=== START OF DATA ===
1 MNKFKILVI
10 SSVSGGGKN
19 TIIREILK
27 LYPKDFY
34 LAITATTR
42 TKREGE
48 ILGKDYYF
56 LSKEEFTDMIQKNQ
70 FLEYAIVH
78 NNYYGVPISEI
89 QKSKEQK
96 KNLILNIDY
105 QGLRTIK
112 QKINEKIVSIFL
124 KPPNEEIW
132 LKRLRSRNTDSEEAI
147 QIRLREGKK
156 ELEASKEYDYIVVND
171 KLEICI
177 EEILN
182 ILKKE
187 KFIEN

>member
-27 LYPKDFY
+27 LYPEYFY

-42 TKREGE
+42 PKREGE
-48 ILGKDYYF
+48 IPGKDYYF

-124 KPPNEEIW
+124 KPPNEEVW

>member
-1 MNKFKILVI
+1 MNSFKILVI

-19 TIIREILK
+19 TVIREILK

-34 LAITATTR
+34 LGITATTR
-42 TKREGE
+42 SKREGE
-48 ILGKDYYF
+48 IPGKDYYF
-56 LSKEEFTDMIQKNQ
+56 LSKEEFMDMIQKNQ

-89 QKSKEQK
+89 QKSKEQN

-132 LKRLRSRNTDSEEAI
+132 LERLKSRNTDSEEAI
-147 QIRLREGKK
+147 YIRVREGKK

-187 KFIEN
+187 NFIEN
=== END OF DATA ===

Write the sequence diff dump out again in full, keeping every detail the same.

1 MNKFKILVI
10 SSVSGGGKN
19 TIIREILK
27 LYPKDFY
34 LAITATTR
42 TKREGE
48 ILGKDYYF
56 LSKEEFTDMIQKNQ
70 FLEYAIVH
78 NNYYGVPISEI
89 QKSKEQK
96 KNLILNIDY
105 QGLRTIK
112 QKINEKIVSIFL
124 KPPNEEIW
132 LKRLRSRNTDSEEAI
147 QIRLREGKK
156 ELEASKEYDYIVVND
171 KLEICI
177 EEILN
182 ILKKE
187 KFIEN

>member
-27 LYPKDFY
+27 LYPEYFY

-42 TKREGE
+42 PKREGE
-48 ILGKDYYF
+48 IPGKDYYF

-124 KPPNEEIW
+124 KPPNEEVW

>member
-1 MNKFKILVI
+1 MNSFKILVI

-19 TIIREILK
+19 TVIREILK

-34 LAITATTR
+34 LGITATTR
-42 TKREGE
+42 SKREGE
-48 ILGKDYYF
+48 IPGKDYYF
-56 LSKEEFTDMIQKNQ
+56 LSKEEFMDMIQKNQ

-89 QKSKEQK
+89 QKSKEQN

-132 LKRLRSRNTDSEEAI
+132 LERLKSRNTDSEEAI
-147 QIRLREGKK
+147 YIRVREGKK

-187 KFIEN
+187 NFIEN